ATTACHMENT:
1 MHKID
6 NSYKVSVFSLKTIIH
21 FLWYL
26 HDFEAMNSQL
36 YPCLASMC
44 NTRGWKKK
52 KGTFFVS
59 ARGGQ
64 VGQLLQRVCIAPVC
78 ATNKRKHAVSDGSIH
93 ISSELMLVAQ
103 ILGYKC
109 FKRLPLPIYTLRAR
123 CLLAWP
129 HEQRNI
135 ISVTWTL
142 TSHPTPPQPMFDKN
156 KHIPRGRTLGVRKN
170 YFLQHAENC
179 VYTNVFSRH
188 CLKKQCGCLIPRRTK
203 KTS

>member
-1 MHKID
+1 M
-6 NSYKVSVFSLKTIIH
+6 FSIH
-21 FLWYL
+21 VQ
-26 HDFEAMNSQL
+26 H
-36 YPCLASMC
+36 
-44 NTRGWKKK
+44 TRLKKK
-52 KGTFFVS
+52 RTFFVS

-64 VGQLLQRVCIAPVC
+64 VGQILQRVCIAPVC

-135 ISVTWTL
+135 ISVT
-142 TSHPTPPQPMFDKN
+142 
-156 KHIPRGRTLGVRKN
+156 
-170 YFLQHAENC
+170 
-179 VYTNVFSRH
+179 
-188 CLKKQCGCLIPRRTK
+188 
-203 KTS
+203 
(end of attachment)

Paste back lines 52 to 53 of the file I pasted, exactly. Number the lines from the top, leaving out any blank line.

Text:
-203 KTS
+203 